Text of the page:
ERIC Number: ED341498
Record Type: RIE
Publication Date: 1991-Apr
Reference Count: N/A
Using Children's Humor to Clarify the Relationship between Linguistic Awareness and Early Reading Ability.
Mahony, Diana L.; Mann, Virginia A.
This study uses linguistic humor to show that awareness of only those linguistic units transcribed by the orthography bear a special relation to early reading success. The study is decribed following a review of the literature and a discussion of advantages and problems associated with the use of humor appreciation as a probe of children's linguistic abilities. Subjects were 48 second-grade children from a predominantly white, middle class public school in Costa Mesa, California, divided almost evenly between boys (n=25) and girls (n=23). Their mean age was 8;3, with the boys being slightly older than girls. Classroom reading levels varied from highest (n=21) to middle (n=17) to lower (n=9). The children were tested on 10 phoneme/morpheme riddles which manipulate phonemes and bound morphemes, and 10 control riddles which depend on awareness of other aspects of linguistic structure and common sense. Three types of ability were measured: reading, IQ, and humor resolution. Reading ability was significantly related to correct resolution of the phoneme/morpheme riddles but not to correct resolution of the control riddles. Results indicate that while IQ is related to the resolution of riddles in general, reading ability has a special relation to riddles which manipulate phonemes and morphemes, consistent with the morphophonological nature of English orthography. Appended are 48 references and related materials. (Author/GLR)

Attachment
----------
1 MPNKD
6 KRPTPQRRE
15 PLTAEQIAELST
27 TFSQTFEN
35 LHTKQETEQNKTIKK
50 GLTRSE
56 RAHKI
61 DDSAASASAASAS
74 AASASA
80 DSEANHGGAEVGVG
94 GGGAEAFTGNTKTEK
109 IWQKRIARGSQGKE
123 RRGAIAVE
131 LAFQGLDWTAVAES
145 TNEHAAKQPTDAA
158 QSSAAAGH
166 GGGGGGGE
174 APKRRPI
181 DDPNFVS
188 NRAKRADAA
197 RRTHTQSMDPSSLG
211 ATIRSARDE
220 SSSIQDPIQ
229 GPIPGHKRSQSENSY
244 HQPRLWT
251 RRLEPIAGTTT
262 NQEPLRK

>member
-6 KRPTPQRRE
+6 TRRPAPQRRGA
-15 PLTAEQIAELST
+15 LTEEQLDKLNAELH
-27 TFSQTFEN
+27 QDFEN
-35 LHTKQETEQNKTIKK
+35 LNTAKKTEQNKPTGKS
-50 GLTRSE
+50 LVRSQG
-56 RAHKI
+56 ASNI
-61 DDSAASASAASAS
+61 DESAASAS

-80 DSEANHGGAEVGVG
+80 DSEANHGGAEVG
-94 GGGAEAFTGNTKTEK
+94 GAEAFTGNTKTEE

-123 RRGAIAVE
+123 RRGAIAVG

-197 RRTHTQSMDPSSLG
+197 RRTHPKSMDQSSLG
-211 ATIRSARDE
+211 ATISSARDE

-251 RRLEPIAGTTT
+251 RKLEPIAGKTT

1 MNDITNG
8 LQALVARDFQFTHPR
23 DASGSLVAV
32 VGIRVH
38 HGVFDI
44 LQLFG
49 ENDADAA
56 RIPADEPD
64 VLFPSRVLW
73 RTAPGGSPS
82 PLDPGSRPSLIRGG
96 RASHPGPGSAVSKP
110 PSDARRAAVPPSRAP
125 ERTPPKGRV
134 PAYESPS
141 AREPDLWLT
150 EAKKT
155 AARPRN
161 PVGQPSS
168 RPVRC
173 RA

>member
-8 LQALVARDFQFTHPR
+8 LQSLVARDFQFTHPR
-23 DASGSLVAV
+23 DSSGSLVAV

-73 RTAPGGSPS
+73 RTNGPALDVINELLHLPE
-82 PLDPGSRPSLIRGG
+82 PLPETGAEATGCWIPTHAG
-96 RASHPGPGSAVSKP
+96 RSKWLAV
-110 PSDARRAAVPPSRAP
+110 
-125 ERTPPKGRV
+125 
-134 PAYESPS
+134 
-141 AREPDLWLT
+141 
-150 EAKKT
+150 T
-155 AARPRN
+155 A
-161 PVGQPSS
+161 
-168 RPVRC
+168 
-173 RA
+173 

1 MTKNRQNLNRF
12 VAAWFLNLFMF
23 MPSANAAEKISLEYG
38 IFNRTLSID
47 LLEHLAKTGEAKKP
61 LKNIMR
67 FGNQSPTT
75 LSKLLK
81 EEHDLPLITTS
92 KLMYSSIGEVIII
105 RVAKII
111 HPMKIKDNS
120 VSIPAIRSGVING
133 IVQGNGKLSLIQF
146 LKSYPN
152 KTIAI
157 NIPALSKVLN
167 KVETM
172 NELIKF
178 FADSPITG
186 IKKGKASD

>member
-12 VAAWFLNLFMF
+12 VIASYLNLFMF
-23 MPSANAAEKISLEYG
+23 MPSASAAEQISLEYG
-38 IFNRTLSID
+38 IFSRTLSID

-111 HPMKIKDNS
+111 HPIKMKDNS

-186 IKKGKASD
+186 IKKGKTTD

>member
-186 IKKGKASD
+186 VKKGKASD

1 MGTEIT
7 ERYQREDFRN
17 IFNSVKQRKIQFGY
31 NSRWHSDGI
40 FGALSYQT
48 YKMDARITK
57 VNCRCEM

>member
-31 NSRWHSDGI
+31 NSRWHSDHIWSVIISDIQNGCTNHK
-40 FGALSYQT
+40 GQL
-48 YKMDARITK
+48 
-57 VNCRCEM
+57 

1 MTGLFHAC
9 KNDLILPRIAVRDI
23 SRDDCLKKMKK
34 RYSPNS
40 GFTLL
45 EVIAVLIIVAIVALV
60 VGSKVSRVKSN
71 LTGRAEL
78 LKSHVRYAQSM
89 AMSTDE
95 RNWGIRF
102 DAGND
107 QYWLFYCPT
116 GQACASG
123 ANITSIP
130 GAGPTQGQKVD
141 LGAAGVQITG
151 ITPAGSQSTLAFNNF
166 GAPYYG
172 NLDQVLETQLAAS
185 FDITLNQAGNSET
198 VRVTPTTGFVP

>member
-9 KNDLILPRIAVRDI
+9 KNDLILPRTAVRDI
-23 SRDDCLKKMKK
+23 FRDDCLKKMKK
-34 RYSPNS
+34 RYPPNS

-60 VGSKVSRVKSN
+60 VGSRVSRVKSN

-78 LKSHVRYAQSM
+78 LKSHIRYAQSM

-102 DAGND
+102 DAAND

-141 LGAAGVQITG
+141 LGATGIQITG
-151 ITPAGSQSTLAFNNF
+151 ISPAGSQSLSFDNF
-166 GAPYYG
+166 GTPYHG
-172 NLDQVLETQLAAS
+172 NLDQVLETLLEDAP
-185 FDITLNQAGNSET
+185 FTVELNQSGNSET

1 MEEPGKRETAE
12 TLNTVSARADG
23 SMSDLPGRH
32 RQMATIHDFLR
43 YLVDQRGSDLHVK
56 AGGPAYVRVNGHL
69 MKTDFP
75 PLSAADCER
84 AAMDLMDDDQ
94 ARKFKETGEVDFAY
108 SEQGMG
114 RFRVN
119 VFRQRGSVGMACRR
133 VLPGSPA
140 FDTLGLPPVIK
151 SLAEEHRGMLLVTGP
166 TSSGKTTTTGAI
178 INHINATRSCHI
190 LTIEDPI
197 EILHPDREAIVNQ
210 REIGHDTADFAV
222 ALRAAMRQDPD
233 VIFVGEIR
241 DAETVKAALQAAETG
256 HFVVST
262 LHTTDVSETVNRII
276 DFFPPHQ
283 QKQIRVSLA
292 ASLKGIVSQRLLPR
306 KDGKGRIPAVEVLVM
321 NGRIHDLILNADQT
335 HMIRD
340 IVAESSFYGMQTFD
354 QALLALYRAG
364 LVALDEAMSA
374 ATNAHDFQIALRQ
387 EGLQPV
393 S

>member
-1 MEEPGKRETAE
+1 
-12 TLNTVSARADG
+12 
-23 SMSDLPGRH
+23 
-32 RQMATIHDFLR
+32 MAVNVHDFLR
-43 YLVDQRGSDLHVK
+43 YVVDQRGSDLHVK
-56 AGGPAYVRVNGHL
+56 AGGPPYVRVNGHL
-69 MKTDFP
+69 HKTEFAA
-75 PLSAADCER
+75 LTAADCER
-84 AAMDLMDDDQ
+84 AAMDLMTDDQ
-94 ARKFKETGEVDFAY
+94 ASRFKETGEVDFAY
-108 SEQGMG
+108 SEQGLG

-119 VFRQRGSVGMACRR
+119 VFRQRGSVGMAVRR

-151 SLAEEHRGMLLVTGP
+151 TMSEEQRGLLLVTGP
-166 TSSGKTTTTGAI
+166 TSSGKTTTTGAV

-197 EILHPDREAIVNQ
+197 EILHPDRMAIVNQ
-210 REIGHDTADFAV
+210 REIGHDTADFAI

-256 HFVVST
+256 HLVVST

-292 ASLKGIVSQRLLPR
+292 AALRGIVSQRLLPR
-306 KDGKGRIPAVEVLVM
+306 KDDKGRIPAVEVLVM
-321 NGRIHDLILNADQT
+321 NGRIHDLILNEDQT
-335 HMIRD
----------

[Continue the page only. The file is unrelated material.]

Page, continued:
Publication Type: Reports - Research; Speeches/Meeting Papers
Education Level: N/A
Authoring Institution: N/A
Note: Paper presented at the Biennial Meeting of the Society for Research in Child Development (Seattle, WA, April 18-20, 1991).